The original English version of the play – considered as the 'eighth' in the Harry Potter series, though it is set 19 years after the seventh book ends – first appeared in French bookstores in English on July 31st (the birthday of both the boy-wizard and his creator, J. K. Rowling).
But now French people can catch up with Harry's latest adventures in their native language, as the translated play hit bookstore shelves on Friday.
Over 100 bookshops across the country – including around ten in Paris alone – stayed open throughout the night to allow fans to get their hands on the book as soon as possible.
— Laetitia ϟ (@LaetitiaSDL) October 13, 2016
Quizzes, film screenings and costume competitions were held at many of the events, with many Potter fans dressed in robes and the colours of their chosen Hogwarts house.
“The Cursed Child” was written by Jack Thorne and director John Tiffany, in collaboration with J. K. Rowling.
The English version topped bestseller lists in France throughout August – a surprising feat for a play, let alone one written in a foreign tongue.
— Harry Potter France (@HPotter_France) October 14, 2016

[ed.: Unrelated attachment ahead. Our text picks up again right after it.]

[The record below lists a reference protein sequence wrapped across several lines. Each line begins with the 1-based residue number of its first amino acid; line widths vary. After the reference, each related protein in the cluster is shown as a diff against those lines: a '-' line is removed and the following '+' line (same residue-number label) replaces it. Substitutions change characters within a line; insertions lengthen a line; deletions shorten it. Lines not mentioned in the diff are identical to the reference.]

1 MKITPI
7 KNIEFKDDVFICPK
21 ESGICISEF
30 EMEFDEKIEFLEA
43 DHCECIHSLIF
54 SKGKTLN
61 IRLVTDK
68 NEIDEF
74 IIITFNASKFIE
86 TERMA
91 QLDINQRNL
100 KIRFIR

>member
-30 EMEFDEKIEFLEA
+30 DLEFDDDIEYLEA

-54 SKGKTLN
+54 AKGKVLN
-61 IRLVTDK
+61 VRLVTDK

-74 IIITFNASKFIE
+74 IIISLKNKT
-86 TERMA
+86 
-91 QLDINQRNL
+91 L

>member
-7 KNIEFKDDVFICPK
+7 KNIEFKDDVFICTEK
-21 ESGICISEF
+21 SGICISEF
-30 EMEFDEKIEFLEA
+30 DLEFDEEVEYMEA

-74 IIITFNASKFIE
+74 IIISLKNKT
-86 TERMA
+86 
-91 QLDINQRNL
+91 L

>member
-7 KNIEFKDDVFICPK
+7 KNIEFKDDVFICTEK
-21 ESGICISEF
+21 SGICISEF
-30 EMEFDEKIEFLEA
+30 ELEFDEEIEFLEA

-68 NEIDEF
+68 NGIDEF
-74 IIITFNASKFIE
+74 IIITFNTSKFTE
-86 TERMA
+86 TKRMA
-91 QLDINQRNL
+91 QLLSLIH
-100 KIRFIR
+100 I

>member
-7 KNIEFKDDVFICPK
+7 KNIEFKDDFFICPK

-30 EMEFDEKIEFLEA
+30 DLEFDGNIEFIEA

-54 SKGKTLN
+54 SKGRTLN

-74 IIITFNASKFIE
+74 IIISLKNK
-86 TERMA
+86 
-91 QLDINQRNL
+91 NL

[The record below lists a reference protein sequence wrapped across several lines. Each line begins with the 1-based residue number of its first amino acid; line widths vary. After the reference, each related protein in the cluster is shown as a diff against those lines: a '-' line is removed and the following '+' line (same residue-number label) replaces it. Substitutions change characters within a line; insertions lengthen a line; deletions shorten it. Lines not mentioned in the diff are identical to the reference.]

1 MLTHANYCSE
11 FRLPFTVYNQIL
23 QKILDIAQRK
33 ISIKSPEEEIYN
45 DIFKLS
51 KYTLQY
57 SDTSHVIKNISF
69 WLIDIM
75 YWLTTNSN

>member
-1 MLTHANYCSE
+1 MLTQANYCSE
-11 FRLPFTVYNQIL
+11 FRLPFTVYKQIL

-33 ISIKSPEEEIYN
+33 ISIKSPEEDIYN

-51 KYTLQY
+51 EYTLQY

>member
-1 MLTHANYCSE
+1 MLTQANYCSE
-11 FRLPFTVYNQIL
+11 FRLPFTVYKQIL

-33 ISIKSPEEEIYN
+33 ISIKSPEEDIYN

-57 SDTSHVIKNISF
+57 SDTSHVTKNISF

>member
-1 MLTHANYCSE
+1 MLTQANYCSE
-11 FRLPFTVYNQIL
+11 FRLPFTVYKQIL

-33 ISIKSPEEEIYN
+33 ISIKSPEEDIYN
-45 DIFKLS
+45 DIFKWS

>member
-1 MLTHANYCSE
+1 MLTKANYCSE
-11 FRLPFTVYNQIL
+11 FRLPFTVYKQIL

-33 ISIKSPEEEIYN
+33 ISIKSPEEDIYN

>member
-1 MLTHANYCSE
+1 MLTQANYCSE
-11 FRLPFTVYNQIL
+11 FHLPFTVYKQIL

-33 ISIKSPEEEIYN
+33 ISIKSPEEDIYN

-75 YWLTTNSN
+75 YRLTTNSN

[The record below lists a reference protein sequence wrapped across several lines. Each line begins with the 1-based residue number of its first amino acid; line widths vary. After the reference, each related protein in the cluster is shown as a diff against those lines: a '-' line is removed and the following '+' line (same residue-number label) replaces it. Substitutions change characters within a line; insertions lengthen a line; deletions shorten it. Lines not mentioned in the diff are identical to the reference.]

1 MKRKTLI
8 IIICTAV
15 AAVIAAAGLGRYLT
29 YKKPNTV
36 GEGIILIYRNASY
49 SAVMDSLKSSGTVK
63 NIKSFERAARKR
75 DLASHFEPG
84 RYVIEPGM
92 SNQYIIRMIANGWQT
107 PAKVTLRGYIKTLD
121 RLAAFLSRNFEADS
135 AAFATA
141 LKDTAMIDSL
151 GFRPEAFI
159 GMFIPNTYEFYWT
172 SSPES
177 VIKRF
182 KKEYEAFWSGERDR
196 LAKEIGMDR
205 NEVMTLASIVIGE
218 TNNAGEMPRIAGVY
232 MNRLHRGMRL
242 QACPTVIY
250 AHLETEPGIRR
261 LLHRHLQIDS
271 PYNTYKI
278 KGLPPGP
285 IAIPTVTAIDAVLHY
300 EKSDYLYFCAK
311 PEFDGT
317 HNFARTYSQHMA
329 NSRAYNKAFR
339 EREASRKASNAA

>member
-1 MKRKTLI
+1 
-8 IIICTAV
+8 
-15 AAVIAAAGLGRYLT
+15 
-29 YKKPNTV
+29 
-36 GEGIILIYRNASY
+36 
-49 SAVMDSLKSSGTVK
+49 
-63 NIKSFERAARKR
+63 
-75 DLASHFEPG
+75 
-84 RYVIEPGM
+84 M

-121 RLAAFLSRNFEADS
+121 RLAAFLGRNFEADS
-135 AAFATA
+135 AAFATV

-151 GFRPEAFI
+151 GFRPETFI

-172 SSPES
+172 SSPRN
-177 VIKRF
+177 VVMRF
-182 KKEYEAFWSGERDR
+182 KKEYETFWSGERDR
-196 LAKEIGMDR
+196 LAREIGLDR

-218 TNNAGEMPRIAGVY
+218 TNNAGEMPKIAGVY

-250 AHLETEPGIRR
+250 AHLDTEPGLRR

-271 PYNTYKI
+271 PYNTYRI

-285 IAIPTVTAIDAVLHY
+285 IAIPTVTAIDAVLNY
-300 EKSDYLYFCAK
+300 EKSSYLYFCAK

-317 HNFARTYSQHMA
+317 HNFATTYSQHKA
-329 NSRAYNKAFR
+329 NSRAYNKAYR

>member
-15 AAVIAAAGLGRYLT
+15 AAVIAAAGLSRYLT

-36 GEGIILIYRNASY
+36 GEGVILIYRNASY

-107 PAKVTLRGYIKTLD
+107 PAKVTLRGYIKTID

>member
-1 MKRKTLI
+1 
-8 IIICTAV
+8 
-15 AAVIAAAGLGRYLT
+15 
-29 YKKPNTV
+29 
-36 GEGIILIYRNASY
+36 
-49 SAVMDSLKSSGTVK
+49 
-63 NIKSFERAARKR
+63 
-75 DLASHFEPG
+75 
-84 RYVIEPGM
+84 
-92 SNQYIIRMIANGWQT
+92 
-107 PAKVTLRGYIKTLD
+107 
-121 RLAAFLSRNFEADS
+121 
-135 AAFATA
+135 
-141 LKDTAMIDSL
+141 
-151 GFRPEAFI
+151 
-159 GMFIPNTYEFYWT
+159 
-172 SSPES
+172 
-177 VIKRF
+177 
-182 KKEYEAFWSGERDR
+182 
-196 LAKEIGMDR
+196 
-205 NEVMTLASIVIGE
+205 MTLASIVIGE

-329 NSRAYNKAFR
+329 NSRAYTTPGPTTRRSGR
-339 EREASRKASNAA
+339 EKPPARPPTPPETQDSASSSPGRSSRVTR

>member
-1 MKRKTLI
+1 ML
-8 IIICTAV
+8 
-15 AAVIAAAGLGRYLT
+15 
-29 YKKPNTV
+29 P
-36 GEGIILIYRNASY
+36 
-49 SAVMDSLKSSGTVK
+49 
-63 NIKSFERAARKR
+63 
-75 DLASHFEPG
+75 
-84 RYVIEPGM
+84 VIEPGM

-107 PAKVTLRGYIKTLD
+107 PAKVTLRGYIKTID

“Only a Harry Potter could sell so many copies in English,” Livres Hebdo, a literary magazine, said in July.
The French edition was translated by Jean-François Ménard, who was also responsible for bringing the seven original Harry Potter books to a Francophone audience. Ménard had just a month to complete the job.
In the play, which is currently running at a London theatre, the wizard grows up, marries Ginny Weasley and has three children.
Harry Potter and France
The hero of Hogwarts has also long been a favourite in France – despite the French having a famously fraught relationship with his native tongue.
The seventh and final novel in the original series, “Harry Potter and the Deathly Hallows” sold 200,000 English-language copies in France within two weeks of its launch in 2007. It went on to sell around 315,000 copies in total.
J K Rowling herself has a strong French connection; she had a French great-grandfather, studied the language at university and even worked as a French teacher for a stint in Scotland.
And the admiration is mutual; the author has received the French Legion of Honour, the country's highest award.
In her acceptance speech, she apologized for her rusty French accent and for giving two of the villains French-inspired names. Linguists will have noticed that Rowling took inspiration from her French studies to come up with the names of both dark wizard Voldemort (vol de mort = flight of death) and the snooty Malfoy family (mal foi = bad faith).
And there's more exciting news for France-based Potterheads.
In late December, the Salle Pleyel in Paris will host a subtitled screening of the first film of the series, accompanied by a symphony orchestra.